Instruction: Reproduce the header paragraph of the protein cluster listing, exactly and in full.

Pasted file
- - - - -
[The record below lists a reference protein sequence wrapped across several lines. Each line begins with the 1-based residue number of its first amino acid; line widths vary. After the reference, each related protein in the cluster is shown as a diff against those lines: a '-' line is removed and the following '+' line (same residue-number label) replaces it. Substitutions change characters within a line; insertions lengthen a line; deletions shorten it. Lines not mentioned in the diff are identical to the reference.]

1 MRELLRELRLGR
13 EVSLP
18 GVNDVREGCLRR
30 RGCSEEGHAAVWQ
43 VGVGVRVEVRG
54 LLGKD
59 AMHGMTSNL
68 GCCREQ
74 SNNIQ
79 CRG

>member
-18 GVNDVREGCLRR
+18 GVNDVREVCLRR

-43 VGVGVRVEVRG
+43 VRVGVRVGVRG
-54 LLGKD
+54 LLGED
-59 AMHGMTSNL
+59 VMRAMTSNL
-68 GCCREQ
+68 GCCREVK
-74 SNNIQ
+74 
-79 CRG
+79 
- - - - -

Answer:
[The record below lists a reference protein sequence wrapped across several lines. Each line begins with the 1-based residue number of its first amino acid; line widths vary. After the reference, each related protein in the cluster is shown as a diff against those lines: a '-' line is removed and the following '+' line (same residue-number label) replaces it. Substitutions change characters within a line; insertions lengthen a line; deletions shorten it. Lines not mentioned in the diff are identical to the reference.]